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How to Make Concrete Countertops


How to remove the concrete countertop from its mold

Step 1:

Remove all of the screws that hold the concrete countertop mold to the workbench. Check the quantity of screws that you have removed from the quantity that you wrote down when you installed them. Hopefully the numbers are the same. If you have not removed them all, keep searching until you find the screws that are still in place.

Note: Some of the screws, holding the mold to the workbench, will be in the area that provides the hole for the sink!

Note: The scew heads were covered with modeling clay so that they would not be covered in concrete during the pour.

Step 2:

Remove the screws holding the backer boards to the mold sides, both along the outside of the mold and in the sink hole location.

Step 3:

Remove the screws holding the end pieces to the side pieces and the screws that hold the end and side pieces to the base.

Step 4:

At this point there should be no screws holding any of the side and end pieces on the outside of the mold. Survey the mold and make sure all of the screws have actually been removed.

12 inch pry bar

Figure G - 12" pry bar

Place the sharp edge of a small pry bar, as shown in Figure G, between an end joint and a side. Do not go past the thickness of the laminate covered MDF, 3/4 of an inch and pry the two pieces apart. Once you have the pieces separated, it should have only been the silicone caulk holding them together, pull the side piece away from the mold. If you have a problem in breaking the seal between the laminate on the MDF and the concrete place a wood or plastic wedge, as shown in Figure H, between the concrete and the laminate, at the farthest point that has separated. Tapping on the top of the wedge with a wood or rubber mallet should force the wedge to break the seal between the two materials.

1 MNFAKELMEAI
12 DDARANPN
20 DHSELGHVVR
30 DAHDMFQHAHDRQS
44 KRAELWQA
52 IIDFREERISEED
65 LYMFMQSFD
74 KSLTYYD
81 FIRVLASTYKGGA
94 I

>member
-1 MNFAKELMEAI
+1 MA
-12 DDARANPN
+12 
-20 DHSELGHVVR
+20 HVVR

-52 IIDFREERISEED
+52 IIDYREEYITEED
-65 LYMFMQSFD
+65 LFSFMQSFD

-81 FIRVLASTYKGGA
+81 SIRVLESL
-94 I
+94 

Plastic wedge

Figure H - Plastic wedge

Once the sides are removed you can remove the ends of the mold by tapping on the end boards with a wood or rubber mallet. If they do not release easily, slide a wood or plastic wedge into the gap between the concrete and the side board towards one end of the end piece and tap on the top of the wedge with the mallet.

Note: On rare occasions a side or end piece refuses to release from the laminate. If this should occur you can try using the wood or plastic wedge between the laminate and the concrete and then use the pry bar as a lever between the wood wedge and laminate covered MDF.

Warning: Never apply leverage directly against the concrete. Apply the leverage towards the mold.

Step 5:

With all of the backer boards removed from the sink hole location you will need to remove the sides of the sink hole. This can be a tricky process as the boards were compressed very tightly by the concrete when it was poured.

Identify which boards are free at the corners and work to pry them free first. Use the wood or plastic wedge, mallet and pry bar as necessary. If you do not succeed with the wedge, mallet and pry bar your only real alternative is to cut the laminate covered MDF. Use a sharp chisel and keep it away from the concrete at least an 1/8 of an inch and drive the chisel down and through a side piece. Once the pressure is released on the first piece and it is removed the others should come out relatively easily.

Step 6: